Ryan J. Howell, MA, RPA, CMA.
          Senior Project Archaeologist
          U.S. Army (Contractor)-CEMML-CSU
          Fort McCoy, WI 54656
          507-993-9643
          CSUID# 827278320




          These are now called the dancing bears, with some objecting to the
          military image of the former name.
          These were seen by many soldiers on the road just along side the mound
          group that connected the fort
          at Prairie du Chien across the river to Fort Atkinson. This was the
          "only fort built to protect an indian tribe.",
          says a sign at that fort.

          This of course begs the question why any self respecting first nation
          tribe needed help in doing that.
          That is a book of a story, with several being written after the Black
          Hawk War that lead up to the reason
          that the Winnebago needed protection from their traditional enemies,
          the Sac and Fox and the Sioux.






        • Ted Sojka
          They are a children s series called the Night Sun. Night Sun and the Two Fires , Night Sun and the Seven Arrows , and your librarian should be able to find
          Message 5 of 6 , Nov 16, 2013
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            They are a children's series called the Night Sun.  " Night Sun and the Two Fires", "Night Sun and the Seven Arrows", and your librarian should be able to find them.  His parents were from each of the Decorah and Winneshiek bands.  I would think they have them in Black River Falls at the tribal headquarters or in a town book store. 

            If you have any community speaker organization where you are located, he also is good speaker, and would have stories about the area to share.  

            There were several biographies of Black Hawk that told part of the story an the History of Winneshiek County tells a bit.  The definitive work is "Twilight of Empire", by Eckhardt. (?)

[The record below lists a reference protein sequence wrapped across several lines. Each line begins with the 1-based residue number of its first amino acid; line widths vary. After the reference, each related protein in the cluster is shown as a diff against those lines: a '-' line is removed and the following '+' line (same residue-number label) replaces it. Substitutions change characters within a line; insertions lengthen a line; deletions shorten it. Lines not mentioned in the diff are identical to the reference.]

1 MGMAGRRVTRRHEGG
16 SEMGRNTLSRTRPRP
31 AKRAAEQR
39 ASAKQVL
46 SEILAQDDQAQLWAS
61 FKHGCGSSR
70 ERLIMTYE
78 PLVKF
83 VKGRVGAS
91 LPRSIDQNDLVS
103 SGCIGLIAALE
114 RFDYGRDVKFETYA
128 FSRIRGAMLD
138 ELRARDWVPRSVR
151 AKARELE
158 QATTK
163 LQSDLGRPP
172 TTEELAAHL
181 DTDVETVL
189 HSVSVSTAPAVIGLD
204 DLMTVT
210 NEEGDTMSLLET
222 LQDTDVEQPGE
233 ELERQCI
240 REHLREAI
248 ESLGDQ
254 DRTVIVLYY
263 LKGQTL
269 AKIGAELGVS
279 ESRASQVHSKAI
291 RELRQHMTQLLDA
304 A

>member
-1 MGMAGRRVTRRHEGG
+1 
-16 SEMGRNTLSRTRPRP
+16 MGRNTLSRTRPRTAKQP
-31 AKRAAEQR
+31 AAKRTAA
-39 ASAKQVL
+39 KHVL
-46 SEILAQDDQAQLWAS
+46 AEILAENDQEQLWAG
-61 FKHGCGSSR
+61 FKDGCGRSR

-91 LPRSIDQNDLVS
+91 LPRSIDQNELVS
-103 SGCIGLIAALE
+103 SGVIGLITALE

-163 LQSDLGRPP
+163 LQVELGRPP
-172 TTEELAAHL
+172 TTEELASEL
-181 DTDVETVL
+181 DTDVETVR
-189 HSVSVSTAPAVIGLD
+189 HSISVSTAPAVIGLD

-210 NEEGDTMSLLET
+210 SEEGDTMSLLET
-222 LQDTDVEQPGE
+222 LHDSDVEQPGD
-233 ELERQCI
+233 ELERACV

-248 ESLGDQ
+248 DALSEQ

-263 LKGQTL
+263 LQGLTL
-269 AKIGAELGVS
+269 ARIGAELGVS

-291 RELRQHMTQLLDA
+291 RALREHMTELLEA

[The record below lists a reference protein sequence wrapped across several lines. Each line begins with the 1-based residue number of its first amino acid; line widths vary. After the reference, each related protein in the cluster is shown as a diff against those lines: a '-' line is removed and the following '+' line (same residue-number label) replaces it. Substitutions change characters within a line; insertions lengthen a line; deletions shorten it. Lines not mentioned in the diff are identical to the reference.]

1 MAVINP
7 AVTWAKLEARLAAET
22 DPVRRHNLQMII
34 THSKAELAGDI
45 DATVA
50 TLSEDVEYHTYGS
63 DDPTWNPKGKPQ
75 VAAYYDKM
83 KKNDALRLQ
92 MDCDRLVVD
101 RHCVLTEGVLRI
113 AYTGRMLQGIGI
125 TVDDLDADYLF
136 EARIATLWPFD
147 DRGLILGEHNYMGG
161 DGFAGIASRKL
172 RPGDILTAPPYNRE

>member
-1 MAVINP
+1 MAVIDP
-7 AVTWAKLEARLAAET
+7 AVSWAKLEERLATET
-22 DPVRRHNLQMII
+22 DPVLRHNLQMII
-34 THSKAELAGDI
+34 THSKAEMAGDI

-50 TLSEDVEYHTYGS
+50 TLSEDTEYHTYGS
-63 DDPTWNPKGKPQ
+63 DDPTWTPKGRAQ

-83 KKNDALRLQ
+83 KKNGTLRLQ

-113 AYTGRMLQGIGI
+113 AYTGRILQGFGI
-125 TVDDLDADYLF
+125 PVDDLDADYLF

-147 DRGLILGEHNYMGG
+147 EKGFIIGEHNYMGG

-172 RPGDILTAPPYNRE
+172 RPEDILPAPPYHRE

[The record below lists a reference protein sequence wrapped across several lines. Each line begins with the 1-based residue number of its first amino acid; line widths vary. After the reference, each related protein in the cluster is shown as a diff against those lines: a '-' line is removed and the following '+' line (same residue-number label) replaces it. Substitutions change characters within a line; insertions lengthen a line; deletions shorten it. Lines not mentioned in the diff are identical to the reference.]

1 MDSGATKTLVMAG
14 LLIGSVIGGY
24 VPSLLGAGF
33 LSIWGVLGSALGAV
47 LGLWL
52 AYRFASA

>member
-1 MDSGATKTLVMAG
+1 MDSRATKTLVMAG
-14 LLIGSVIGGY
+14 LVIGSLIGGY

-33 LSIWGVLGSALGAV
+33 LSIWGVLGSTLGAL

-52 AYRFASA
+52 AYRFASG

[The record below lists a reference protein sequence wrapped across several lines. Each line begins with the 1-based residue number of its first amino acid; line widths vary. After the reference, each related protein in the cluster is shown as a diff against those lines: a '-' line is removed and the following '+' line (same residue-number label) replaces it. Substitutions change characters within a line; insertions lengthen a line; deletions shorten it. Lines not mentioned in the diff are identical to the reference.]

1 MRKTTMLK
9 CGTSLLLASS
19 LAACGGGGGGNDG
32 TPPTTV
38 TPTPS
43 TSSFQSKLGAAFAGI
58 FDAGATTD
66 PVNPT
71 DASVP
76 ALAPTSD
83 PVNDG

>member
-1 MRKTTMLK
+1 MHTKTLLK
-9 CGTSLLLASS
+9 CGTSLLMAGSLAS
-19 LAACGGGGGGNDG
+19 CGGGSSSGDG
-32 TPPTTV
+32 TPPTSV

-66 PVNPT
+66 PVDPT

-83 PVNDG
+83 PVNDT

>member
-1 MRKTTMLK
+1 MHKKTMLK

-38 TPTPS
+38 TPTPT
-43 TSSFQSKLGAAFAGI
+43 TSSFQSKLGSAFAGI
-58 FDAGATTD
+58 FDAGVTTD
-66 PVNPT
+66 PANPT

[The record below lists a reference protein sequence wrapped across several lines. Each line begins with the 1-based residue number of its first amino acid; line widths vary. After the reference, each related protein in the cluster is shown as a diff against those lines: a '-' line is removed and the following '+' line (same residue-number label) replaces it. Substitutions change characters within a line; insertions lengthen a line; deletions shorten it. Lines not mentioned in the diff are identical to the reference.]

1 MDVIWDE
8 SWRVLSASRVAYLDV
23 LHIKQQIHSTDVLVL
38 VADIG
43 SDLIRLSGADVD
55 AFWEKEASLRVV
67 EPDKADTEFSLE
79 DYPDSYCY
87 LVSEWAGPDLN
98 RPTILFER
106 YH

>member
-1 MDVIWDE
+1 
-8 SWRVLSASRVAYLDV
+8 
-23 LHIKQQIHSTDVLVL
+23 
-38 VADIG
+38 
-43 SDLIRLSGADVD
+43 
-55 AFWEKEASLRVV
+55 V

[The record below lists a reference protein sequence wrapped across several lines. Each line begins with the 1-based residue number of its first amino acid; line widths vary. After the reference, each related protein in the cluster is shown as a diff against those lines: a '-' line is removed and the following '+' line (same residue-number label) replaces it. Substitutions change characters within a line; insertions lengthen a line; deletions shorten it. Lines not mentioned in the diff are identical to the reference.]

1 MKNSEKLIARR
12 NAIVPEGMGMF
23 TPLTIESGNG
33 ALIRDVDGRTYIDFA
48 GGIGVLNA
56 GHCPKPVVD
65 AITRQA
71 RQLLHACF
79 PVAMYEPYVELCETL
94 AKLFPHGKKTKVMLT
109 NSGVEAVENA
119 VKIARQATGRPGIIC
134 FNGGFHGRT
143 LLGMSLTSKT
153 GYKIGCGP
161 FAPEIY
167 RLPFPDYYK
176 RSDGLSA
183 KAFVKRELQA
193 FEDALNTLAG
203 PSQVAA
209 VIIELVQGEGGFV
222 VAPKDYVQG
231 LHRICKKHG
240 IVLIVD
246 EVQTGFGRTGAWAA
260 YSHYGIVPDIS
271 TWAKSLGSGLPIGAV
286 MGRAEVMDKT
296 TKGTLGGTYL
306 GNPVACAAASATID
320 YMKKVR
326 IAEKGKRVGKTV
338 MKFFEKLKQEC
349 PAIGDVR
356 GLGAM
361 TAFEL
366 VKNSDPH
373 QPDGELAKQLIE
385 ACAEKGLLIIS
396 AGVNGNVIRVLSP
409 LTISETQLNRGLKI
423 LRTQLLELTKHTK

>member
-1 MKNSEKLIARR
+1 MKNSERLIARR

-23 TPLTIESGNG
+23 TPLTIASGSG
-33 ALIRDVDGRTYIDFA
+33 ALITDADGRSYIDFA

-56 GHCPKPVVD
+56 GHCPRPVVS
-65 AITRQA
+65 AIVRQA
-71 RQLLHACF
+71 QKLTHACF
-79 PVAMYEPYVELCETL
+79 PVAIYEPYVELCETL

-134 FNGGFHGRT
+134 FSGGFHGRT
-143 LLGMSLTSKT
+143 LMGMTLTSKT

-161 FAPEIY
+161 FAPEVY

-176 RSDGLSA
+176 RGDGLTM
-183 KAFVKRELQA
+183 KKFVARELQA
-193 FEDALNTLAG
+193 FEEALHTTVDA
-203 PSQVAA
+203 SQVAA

Ted 

            PS Have you ever been to Fort Atkinson Iowa to see the fort?   Several digs were done by the state archeologist at the site to determine things about how the soldiers lived there.  Privies are the cache pits of that area for artifacts.  



            On Nov 16, 2013, at 2:08 PM, Ryan Howell wrote:

             

            Do you have a title for the Lone Tree books? Sounds like something I would enjoy.

            Thanks,

            Ryan










          • Ryan Howell
            Thanks Ted. No, I have never made it to Atkinson yet, although by now I should have. Certainly passed by it quite a bit. I have visited or worked on most of
            Message 6 of 6 , Nov 16, 2013
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              Thanks Ted. No, I have never made it to Atkinson yet, although by now I should have. Certainly passed by it quite a bit. I have visited or worked on most of the other Upper Midwest forts of that era (Crawford, Winnebago, Madison, Snelling etc.). I will check out the LoneTree series. Thanks for the recommendation.

              RJH



              On Saturday, November 16, 2013 2:46 PM, Ted Sojka <tedsojka@...> wrote:
               
              They are a children's series called the Night Sun.  " Night Sun and the Two Fires", "Night Sun and the Seven Arrows", and your librarian should be able to find them.  His parents were from each of the Decorah and Winneshiek bands.  I would think they have them in Black River Falls at the tribal headquarters or in a town book store. 

              If you have any community speaker organization where you are located, he also is good speaker, and would have stories about the area to share.  

              There were several biographies of Black Hawk that told part of the story an the History of Winneshiek County tells a bit.  The definitive work is "Twilight of Empire", by Eckhardt. (?)

              Ted 

              PS Have you ever been to Fort Atkinson Iowa to see the fort?   Several digs were done by the state archeologist at the site to determine things about how the soldiers lived there.  Privies are the cache pits of that area for artifacts.  



              On Nov 16, 2013, at 2:08 PM, Ryan Howell wrote:

               

              Do you have a title for the Lone Tree books? Sounds like something I would enjoy.

              Thanks,

              Ryan